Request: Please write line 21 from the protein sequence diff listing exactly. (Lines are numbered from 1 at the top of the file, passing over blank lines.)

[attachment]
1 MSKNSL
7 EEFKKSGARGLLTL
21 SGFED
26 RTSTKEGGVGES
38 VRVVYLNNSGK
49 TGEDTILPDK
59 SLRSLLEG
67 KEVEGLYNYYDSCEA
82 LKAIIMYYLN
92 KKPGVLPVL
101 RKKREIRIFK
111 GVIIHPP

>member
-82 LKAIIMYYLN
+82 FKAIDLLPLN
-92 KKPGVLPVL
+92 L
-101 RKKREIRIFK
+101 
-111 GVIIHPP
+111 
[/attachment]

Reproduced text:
+111 